Coded Design Time Data using Mvvmcross for Windows and Windows Phone

Coded Design Time Data using Mvvmcross for Windows and Windows Phone

A question came in today regarding the use of design time data in conjunction with Mvvmcross. My initial response was “it just works” because I assumed that everyone does design time data in Blend….. and I’m still not sure why you won’t do this, since it promotes better design by giving designers the freedom to dictate the information architecture of each page. As it happens what they were really after was a way to plug in design time data that is generated in code. Without using mvvmcross this was relatively easy using a ViewModelLocator pattern – as part of serving up the view models, you could simply change the data source to be design time data when running in the dev tools. Because mvvmcross abstracts a lot of the work involved in associating pages with view models, it also means that it’s a bit harder to wire up coded design time data. In this post I’ll provide a summary (read “crude”) way I found to do this:

The assumption here is that your Mvvmcross project follows how Stuart describes a typical project in any of his getting started videos. Essentially this means a UI project (eg a Windows Phone project), that would contain your views (eg pages) and a Portable Class Library, that would contain your view models. There is also an App class in the PCL which is used to initialise mvvmcross. In this example we’re just going to work with the FirstView and its corresponding FirstViewModel but we’re going to add in support for a service which is used to populate data. Here’s the FirstViewModel:

public class FirstViewModel
    : MvxViewModel
{
    private IDataService Data { get; set; }

    public FirstViewModel(IDataService data)
    {
        Data = data;
    }

    public string Hello
    {
        get { return Data!=null?Data.TestData:"Missing"; }
    }
}

The IDataService has two implementations: DataService and DesignData, as illustrated here:

public interface IDataService
{
    string TestData { get; }
}

public class DesignData : IDataService
{
    public string TestData
    {
        get
        {
            return "Designtime";
        }
    }
}

public class DataService:IDataService
{
    public string TestData
    {
        get
        {
            return "Runtime";
        }
    }
}

At runtime we don’t need to worry about creating an instance of the DataService as it is automatically picked up by mvvmcross and injected into the FirstViewModel constructor. However, the DesignData is a little harder to use. At design time we somehow have to coerce mvvmcross to generate the FirstViewModel and populate it with an instance of DesignData. One option would be to go down the ViewModelLocator path again and use it only at design time to create our view model using design time data. However, this is rather clumsy given we have a perfectly good DI framework that we can leverage. The other thing is we’d have to continually update it to expose properties for each view model we want.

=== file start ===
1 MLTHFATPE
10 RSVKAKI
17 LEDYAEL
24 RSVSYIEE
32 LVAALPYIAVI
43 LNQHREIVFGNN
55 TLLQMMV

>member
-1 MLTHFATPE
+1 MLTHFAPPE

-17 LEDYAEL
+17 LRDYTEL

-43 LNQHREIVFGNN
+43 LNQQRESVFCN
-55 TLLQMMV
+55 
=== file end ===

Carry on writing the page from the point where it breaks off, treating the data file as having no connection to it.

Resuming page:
An alternative is to use a Factory pattern coupled with a Converter to dynamically create the appropriate view model. This is a bit of a chicken-and-egg thing to describe so I’ll start with how we wire it up in the UI project. Firstly, in the App.xaml we need to create both the Factory and Converter as resources:

<Application.Resources>
   <codedDesignTimeData:DesignFactory x_Key="Factory"/>
    <codedDesignTimeData:DesignTimeConverter x_Key="DesignConverter" />
</Application.Resources>

Next, in the page we set the d:DataContext (ie the design time data context) as follows:

<views:MvxPhonePage
    x_Class="CodedDesignTimeData.Views.FirstView"
    d_DataContext="{Binding Source={StaticResource Factory}, Converter={StaticResource DesignConverter}, ConverterParameter=FirstViewModel}"
    … >

Let’s read through what this is saying – at design time, the DataContext for this page is going to be the Factory, passed through the Converter with the parameter “FirstViewModel”. As you can imagine what we’re really saying is that we’re asking the Factory to produce an instance of the FirstViewModel that we can data bind to.